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Swine Flu Death Rates Higher for Black, Latino Children than Whites

NNPA, News Report, Nicole Austin Posted: Dec 23, 2009

WASHINGTON (NNPA) - Black and Hispanic children have suffered higher proportional death rates from the H1N1 virus (swine flu) than their White counterparts.

According to the Center for Disease Control, Black and Hispanic children have a greater number of H1N1 deaths since the epidemic started sweeping the nation last March. The agency is not clear about the reason for the disparities. Blacks and Hispanics are represented in a greater proportion among seasonal and H1N1 deaths in children, than their representation in the U.S. population, says a report from the CDC, released to the NNPA News Service. The reasons for more severe outcomes among Black and Hispanics are unknown but may be related to the frequency of underlying conditions that increase the risk for influenza complications in that population or the timing of medical care and or treatment This racial ethnic disparity requires further study.

In the most recent numbers acquired, from Sept. 1 to the end of October, Black children made up 32 percent of the children who had died from the virus although they comprise only about 12 percent of the nation's population of children. Hispanic children made up 21 percent of children who had died although they make up only 15 percent of the nation's population of children. On the other hand, White children, who make up 67 percent of the nation's population of children, made up only 25 percent of the children who had died.

The rate of death for regular seasonal flu among Black, Hispanic and White children is also racially disparateat 18 percent, 25 percent, and 42 percent respectively.

Dr. Louis Sullivan, former president and founder of the Morehouse School of Medicine, agrees with the CDC about possible threats from underlying conditions. Bad nutrition, asthma, diabetes, obesity among Black and Hispanic youth and disproportionately poor overall health are ongoing problems, he said. Therefore a serious virus like H1N1 have more severe affects, he added.

For example, Dr. Sullivan said the combination of asthma and H1N1 and also seasonal flu, can lead to death.

African-Americans and Hispanics have a high concentration in low-income neighborhoods, Mr. Sullivan said. Poor communities have higher incidents of asthma. (It) is one condition that increases susceptibility to influenza.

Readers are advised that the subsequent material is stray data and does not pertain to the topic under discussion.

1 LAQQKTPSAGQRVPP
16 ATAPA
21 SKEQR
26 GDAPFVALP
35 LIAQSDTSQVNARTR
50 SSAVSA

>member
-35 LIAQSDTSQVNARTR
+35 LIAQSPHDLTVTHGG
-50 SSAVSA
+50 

In 1993, Blacks between the ages of 5 to 20 were four to six times more likely than Whites to die from asthma. Substandard housing resulting in increased exposure to indoor allergens, inadequate access to health care, and the failure to take appropriate medications contribute to the asthma in Black Americans.

Dr. Sullivan also said the lack of well balanced meals and proper nutritional awareness plays a major role in the deaths.

People who are susceptible to the flu are affected by levels of nutrition, Dr. Sullivan said. Clearly, the nutrition among African-Americans and Hispanics will be less than that of Whites, because of a higher level of poverty and lack of affordability.

Shantel Moss knows firsthand experience with the H1N1. Twenty-year-old Moss was diagnosed with the virus back in July. She is a Black woman, with no previous ailments.

When I got the swine flu, I was really scared. The symptoms were horrible, but I lived, Ms. Moss said. There was another (Black) lady at the health center that had swine flu, but she also had diabetes. She looked seriously ill.

For every Caucasian with diabetes, 1.6 Black Americans have diabetes. This is a huge disparity for the Black community; considering the Caucasian population outnumbers Blacks by over 60 percent.

Diabetes and obesity is highest in African-Americans and Hispanics, than any other race, Mr. Sullivan said. These issues can cause a lower immunity to H1N1.

Dr. Sullivan was not surprised by the CDC's finding. However, he believes more research needs to be done to pinpoint specific reasons.

The precise causes are hard to distinguish, he said. This study requires many cases to evaluate. It wouldn't surprise me if it takes six months to a year to find accurate results.

Meanwhile, the CDC suggests simple preventive methods. They include washing hands often, using anti-bacterial hand rubs, avoiding touching the face with unclean hands and avoiding contact with infected persons to prevent contracting the virus.

Related Articles:

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CDC Advises Atlantans to Protect Communities from H1N1

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